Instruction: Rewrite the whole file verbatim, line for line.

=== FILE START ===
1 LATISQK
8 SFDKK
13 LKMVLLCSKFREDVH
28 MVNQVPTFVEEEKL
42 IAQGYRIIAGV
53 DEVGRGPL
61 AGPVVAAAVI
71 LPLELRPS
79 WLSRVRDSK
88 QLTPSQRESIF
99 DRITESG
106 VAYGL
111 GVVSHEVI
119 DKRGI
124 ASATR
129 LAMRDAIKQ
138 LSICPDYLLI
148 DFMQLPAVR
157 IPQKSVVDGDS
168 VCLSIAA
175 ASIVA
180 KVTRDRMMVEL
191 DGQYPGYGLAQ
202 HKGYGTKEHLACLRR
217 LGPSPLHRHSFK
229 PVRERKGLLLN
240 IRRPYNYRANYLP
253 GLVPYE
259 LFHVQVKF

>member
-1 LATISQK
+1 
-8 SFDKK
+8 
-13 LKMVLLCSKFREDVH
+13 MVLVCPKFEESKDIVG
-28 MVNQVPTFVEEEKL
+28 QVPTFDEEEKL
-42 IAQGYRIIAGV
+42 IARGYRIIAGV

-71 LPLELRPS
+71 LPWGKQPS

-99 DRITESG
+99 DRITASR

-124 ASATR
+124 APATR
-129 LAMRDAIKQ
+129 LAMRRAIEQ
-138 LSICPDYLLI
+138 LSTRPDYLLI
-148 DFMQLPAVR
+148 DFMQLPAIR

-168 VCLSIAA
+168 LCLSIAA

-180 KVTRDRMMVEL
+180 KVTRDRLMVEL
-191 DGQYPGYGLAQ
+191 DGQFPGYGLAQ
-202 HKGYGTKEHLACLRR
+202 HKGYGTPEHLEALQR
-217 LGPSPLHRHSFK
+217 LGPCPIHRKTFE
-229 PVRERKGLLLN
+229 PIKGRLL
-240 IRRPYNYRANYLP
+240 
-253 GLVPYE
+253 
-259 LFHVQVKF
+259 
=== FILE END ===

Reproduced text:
1 LATISQK
8 SFDKK
13 LKMVLLCSKFREDVH
28 MVNQVPTFVEEEKL
42 IAQGYRIIAGV
53 DEVGRGPL
61 AGPVVAAAVI
71 LPLELRPS
79 WLSRVRDSK
88 QLTPSQRESIF
99 DRITESG
106 VAYGL
111 GVVSHEVI
119 DKRGI
124 ASATR
129 LAMRDAIKQ
138 LSICPDYLLI
148 DFMQLPAVR
157 IPQKSVVDGDS
168 VCLSIAA
175 ASIVA
180 KVTRDRMMVEL
191 DGQYPGYGLAQ
202 HKGYGTKEHLACLRR
217 LGPSPLHRHSFK
229 PVRERKGLLLN
240 IRRPYNYRANYLP
253 GLVPYE
259 LFHVQVKF

>member
-1 LATISQK
+1 
-8 SFDKK
+8 
-13 LKMVLLCSKFREDVH
+13 MVLVCPKFEESKDIVG
-28 MVNQVPTFVEEEKL
+28 QVPTFDEEEKL
-42 IAQGYRIIAGV
+42 IARGYRIIAGV

-71 LPLELRPS
+71 LPWGKQPS

-99 DRITESG
+99 DRITASR

-124 ASATR
+124 APATR
-129 LAMRDAIKQ
+129 LAMRRAIEQ
-138 LSICPDYLLI
+138 LSTRPDYLLI
-148 DFMQLPAVR
+148 DFMQLPAIR

-168 VCLSIAA
+168 LCLSIAA

-180 KVTRDRMMVEL
+180 KVTRDRLMVEL
-191 DGQYPGYGLAQ
+191 DGQFPGYGLAQ
-202 HKGYGTKEHLACLRR
+202 HKGYGTPEHLEALQR
-217 LGPSPLHRHSFK
+217 LGPCPIHRKTFE
-229 PVRERKGLLLN
+229 PIKGRLL
-240 IRRPYNYRANYLP
+240 
-253 GLVPYE
+253 
-259 LFHVQVKF
+259 